Mussar Concepts and Worldview

Mussar gives us a new way to see our world, our selves, our relationships, and our actions. When we put ourselves in a Mussar frame of mind, the world looks different. 

Foundational Concepts 

Tzelem Elokim / Image of God 

We are all individuals created in the image of God. Each of us is a soul, which embraces both neshamah and nefesh (these Hebrew words denote separate aspects of “soul”). 

At our core is the neshamah / soul that is inherently holy and pure, and cannot be stained by anything we do. It is the root of kavod / honor for all people. 

Our nefesh / soul can be governed by free will. It’s where we work. The nefesh registers good and bad, and our actions can either sully or cleanse it. The nefesh is filled with familiar middot / traits. 


Middah / Soul Trait (middot, plural) 

A middah is an inner human trait. Moral traits include kindness, patience, pride, generosity, and anger. Rational traits include logic, memory and judgement. 

The word middah also means “measure,” referring to the strength of a trait. Everyone has each trait in some measure. What makes us different from one another is the measure of each trait within us. 

Each trait has its role in our lives. Our task is to tune them all properly. “Middot are lenses through which we see our behavior.” –Rabbi Daria Jacobs-Velde quoting Rabbi Ira Stone

The Mussar definition of a trait often differs from the colloquial meaning of the word we use to name it. 



We each have within us a full range of middot, it’s just a difference of degree. Each middah has its role, and its proper balance  depending on the person, the time, and the situation—not too much, not too little. Unbalanced middot block our inner light from shining out. Unblocking our inner light lets us fulfill our potential and contribute to the world. Our Mussar goal is to rebalance our middot.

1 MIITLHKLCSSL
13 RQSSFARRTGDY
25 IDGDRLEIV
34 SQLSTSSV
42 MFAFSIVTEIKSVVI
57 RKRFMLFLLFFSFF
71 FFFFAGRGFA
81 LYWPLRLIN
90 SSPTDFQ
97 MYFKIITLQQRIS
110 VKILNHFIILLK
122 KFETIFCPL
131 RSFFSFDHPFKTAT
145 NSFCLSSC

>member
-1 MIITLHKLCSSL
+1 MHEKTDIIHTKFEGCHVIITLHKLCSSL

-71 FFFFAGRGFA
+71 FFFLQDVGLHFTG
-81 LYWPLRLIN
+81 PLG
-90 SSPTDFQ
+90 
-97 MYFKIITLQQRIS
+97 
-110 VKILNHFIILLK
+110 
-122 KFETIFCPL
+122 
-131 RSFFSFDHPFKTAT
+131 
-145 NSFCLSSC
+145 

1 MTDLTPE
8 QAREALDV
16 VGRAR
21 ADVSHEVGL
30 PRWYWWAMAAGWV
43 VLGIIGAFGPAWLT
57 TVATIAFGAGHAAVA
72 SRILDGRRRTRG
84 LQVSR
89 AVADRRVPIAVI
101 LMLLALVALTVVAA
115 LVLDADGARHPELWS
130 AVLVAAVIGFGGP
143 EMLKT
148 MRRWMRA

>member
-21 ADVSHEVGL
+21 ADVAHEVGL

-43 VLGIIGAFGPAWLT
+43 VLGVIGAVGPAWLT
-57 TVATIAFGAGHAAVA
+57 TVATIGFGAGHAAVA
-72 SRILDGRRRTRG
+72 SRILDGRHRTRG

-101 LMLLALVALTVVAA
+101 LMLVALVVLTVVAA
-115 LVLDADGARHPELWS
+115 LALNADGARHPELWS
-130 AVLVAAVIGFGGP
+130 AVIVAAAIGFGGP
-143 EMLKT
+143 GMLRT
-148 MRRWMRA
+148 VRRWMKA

Each person is unique, and purposely created as an incomplete being. We each have the opportunity to complete ourselves by bringing our middot into balance. “Not only is the human being created for this purpose, but is also given the ability and capacity to attain this supreme goal.” –Rabbi Yisrael Salanter



Everyone grows all the time. Life makes us grow. The question is whether we grow with good guidance. Either we take thoughtful steps to change, or we will continue to suffer from our unbalance. Our growth is not an end in itself. It is so that we can open our hearts and help others. 


Vocabulary of Practice


Each of us has our own curriculum, based on our experiences, our life situation, and our Life Assignment. We find clues to the middot on our curriculum by looking into our lives for our places of un-balance, the issues that repeatedly challenge us. As we make progress in mastering our curriculum, we gain freedom and control over our habitual patterns. As we do, new elements of the curriculum emerge. As long as we are alive we have a curriculum and we have work to do. 


Experiential Learning 

Mussar demands that we act to change our Nefesh / Soul. Reading, thinking, and talking are excellent tools—and they are not enough. The Mussar masters also gave us tools of action we can use to help us change—chanting, journaling, and behavioral missions. Mussar learning is more than intellectual, it is also hands-on, experiential, and daily.